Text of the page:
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Analogy and English Adjective Comparison

Analogy and English Adjective Comparison,Dirk Elzinga

Analogy and English Adjective Comparison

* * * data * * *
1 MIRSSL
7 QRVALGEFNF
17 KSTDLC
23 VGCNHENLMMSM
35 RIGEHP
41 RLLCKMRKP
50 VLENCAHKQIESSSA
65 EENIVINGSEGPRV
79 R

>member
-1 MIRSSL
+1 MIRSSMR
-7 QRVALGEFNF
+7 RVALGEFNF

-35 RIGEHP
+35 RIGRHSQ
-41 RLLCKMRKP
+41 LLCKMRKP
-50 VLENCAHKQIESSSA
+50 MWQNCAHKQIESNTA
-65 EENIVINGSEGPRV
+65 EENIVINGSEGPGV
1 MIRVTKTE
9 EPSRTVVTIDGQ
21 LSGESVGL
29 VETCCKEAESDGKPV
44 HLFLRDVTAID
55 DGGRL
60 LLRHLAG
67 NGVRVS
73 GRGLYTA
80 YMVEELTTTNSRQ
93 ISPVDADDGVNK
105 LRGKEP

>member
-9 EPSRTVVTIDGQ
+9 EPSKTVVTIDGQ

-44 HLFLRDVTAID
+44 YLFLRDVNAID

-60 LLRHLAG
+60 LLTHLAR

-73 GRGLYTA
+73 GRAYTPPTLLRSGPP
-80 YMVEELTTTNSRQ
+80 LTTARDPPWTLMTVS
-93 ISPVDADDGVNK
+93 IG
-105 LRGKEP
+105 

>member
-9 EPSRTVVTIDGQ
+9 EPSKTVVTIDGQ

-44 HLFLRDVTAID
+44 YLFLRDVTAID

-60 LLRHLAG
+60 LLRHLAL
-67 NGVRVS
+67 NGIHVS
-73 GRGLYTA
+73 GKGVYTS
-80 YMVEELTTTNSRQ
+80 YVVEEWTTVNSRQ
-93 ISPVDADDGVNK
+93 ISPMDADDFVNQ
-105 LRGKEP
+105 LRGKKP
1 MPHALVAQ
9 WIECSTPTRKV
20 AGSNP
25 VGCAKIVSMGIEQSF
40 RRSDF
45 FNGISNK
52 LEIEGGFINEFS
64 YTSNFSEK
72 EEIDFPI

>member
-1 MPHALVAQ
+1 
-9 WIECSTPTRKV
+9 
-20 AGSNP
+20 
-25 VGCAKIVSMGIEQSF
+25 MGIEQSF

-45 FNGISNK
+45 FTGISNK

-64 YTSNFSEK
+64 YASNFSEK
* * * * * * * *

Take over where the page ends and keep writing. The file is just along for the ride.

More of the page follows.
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There are two strategies for forming the comparative degree of adjectives in English: a synthetic strategy which suffixes -er to the adjective stem, and an analytical strategy which uses more in composition with the adjective. While there have been many descriptions of the choice between analytical and synthetic comparative con­ structions (e.g. Quirk, et. al. 1985, Biber, et. al. 1999, Huddleston and Pullum, 2002), English adjective comparison has defied an account of sufficient predictive power to cout as an explanation. Traditionally, such approaches have consisted of formulating rules or constraints which capture generalizations over a range of data. Such rule- based accounts can only approximate actual linguistic behavior; problems such as the variability seen in English adjective comparison are accounted for only with great difficulty in rule-based approaches, if at all. In this paper I propose that analogy is the mechanism which English speakers use to form the comparative degree of adjectives. I show that an explicit and rigorous for­ mulation of analogical principles, Analogical Modeling (AM; Skousen 1989, 1992, 1995; Skousen, et. al. 2002), can account for the distribution of analytical and syn­ thetic comparison as well as traditional rule-based approaches. AM is an instance- based approach to predicting linguistic behavior. Rather than extracting generaliza­ tions from data in the form of rules which are then applied to novel forms, an in­ stance-based approach uses a set of stored examples which serve as possible models to predict the shape or behavior of a novel form. Using a computational implementation of AM I show that it provides an excellent fit to usage information on English adjective comparison gleaned from the World Wide Web by correctly predicting the preferred comparative construction 92.6% of the time. This lends credence to the idea that analogy can be an explanatory principle for linguistic behavior beyond its usual rule in structuralist descriptions in merely ac­ counting for exceptions. I also report on the results of an adjective comparison sur­ vey which was conducted among English speakers. AM is shown to fit the range of responses very well, coinciding with the survey participants 87.9% of the time and making the same sorts of mistakes actually found in the survey results. This demon­ strates that the AM account is psychologically plausible as well as being descript­ ively adequate.
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